Advocacy as demolition job: The Amnesty International report



LOIDA Nicolas-Lewis, financier and loyal anti-Duterte overseas organizer, once said: “Doesn’t have to be true. Just needs to look like that.”

Well, it looks like Amnesty International (AI), an international human rights watchdog, has heeded the advice and painted in its recently released 68-page report an image of “extra-judicial killing” or EJK in the Philippines that wasn’t necessarily true, but made it appear that it was.

In strong, clear, accusatory words, AI expressed its deep concerns “that the deliberate and widespread killings of alleged drug offenders, which appear to be systematic, planned and organized by the authorities, may constitute crimes against humanity.”

At the outset, we are not about to engage in bean counting about deaths to exonerate the guilty. One death is one too many, and every measure possible under the law must be taken to bring the perpetrators to justice, and any hint of negligence or even complicity on the part of state authorities must be severely condemned.

But it is entirely different when facts are twisted, or misrepresented, to support a predetermined conclusion based on an advocacy bias, as part of a demolition job.

The quoted part of the report above is a clear statement of a research hypothesis, for which data was gathered not to objectively determine whether to accept or reject it, in accordance with well-established social science research standards. AI, on the contrary, appears to have searched for data to support its foregone conclusion.

A qualitative study, more so of the nature of a composite case study of several sub-cases, such as the one conducted by AI, is not expected to have a randomly selected sample. This is precisely why case study results, while providing insights on trends, patterns and themes, cannot and should not be used to make sweeping generalizations about the phenomenon being studied, which in this case is the existence of EJK in the country. This is also why it is expected of any qualitative researcher to declare the basis for selection of sample, since it is in doing so that one can delimit the scope within which the trends, patterns and themes culled from the research data can be identified.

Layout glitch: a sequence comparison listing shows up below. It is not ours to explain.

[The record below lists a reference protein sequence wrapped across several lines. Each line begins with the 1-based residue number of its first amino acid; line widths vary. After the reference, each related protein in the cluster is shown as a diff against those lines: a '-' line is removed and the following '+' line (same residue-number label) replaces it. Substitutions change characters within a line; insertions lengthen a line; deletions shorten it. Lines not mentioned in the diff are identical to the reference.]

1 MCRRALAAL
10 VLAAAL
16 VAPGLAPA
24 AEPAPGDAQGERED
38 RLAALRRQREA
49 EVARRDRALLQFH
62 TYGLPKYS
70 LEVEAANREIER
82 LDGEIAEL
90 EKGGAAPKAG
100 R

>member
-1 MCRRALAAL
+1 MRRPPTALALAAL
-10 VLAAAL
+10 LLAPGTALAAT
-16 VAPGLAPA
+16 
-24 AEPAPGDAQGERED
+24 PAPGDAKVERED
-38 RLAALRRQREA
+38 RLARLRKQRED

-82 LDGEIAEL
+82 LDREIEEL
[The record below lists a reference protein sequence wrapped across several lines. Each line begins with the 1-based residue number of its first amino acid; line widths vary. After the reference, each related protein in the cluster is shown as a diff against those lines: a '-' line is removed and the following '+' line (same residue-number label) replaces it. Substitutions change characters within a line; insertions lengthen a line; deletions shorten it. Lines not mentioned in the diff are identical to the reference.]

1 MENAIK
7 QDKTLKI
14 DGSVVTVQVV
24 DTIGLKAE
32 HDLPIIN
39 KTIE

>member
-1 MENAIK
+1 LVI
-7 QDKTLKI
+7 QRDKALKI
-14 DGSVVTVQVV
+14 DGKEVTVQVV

AI said that its report covered 33 cases of drug-related killings that involved 59 deaths but only in 20 locations in the country. The basis of the selection of the sample was not mentioned in the report.

AI relied on 110 conveniently sampled key informant interviews, and on document research, focusing on police reports and newspaper stories. But diligence and transparency once again escaped AI when it failed to even present the exact number for each type of key informant. AI also failed to disclose its interview guides, which would have allowed an independent scrutiny of whether the questions asked were fair or leading or loaded.

The key limitation to a qualitative case study is that in order for you to make a claim of an act that is “systematic, planned and organized by the authorities,” you have to present empirical data that supports your claim, but subject to the limitation that such only applies to the areas you sampled.

The AI report makes use of words such as “many” or “appeared in several cases” to describe the incidence of some alleged violations, but did not in any way present a simple tally of all types of claimed violations, from planting of evidence, to victims being executed in front of family, to them being beaten up before being killed, to even the family members being beaten up.

What is interesting is that AI cites that 20 of the 33 cases appeared to be legitimate police operations while 13 involved unknown persons, yet there was no attempt to even cross-tabulate the incidence of violations vis-à-vis this very important variable.

AI relied heavily on the testimonies of respondents, without even considering the possibility of data being compromised by the respondents’ bias against the police. A distraught wife whose husband involved in drug pushing was killed in a police operation is not the most objective source of data, and hence care should have been exercised in the interpretation of results. It looked like AI was only skeptical of police reports.